Kindergarten teachers typically underestimate the intellectual abilities of boys who are shorter than their classmates, a study suggests.
Researchers Julia Smith of Oakland University in Rochester, Mich., and Nancy Niehmi of Nazareth College of Rochester, N.Y., analyzed test results and other data for nearly 9,000 boys across the country who started kindergarten in 1998. They found that kindergarten teachers systematically perceived boys who were shorter than average—or even just shorter than the other boys in their class—to be less skilled in reading, mathematics, and general knowledge than their test results indicated.
What’s more, the gap between teachers’ perceptions and pupils’ test scores remained even after the researchers attempted to account for the children’s other background characteristics that could also lower teachers’ expectations for pupils, such as whether the boys were younger or poorer than average.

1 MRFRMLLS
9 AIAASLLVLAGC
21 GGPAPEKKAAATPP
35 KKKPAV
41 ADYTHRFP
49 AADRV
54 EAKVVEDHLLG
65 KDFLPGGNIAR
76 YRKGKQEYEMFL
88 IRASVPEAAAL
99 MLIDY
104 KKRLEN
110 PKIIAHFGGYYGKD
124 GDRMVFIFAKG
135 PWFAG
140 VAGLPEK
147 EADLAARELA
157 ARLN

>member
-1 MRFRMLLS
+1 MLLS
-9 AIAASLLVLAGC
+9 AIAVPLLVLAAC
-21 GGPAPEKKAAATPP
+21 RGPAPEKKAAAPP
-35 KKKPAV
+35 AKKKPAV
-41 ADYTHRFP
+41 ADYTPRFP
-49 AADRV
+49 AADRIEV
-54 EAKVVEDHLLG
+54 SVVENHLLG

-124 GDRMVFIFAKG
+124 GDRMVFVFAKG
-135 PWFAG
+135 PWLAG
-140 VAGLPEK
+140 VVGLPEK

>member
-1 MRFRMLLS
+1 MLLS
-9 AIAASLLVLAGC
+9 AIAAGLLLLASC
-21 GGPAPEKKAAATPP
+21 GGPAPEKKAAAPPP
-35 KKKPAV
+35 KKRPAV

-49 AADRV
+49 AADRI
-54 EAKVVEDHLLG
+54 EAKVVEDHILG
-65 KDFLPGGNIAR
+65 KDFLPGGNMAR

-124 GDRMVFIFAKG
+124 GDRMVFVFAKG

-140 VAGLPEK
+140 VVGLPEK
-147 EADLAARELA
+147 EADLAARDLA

Ms. Smith and Ms. Niehmi said the trend they uncovered is troubling because it could put smaller-than-average boys at risk for being placed in remedial classes they don’t need or lead to self-fulfilling prophecies for boys’ educational trajectories.
“Researchers need to explore systematically potential consequences of bias against short boys in the classroom, just as they have investigated bias against women inside and outside of classrooms,” the authors conclude. Their report appears in the July/August issue of the Journal of Educational Research.
Information on “Exploring Teacher Perceptions of Small Boys in Kindergarten” is available from Heldref Publications.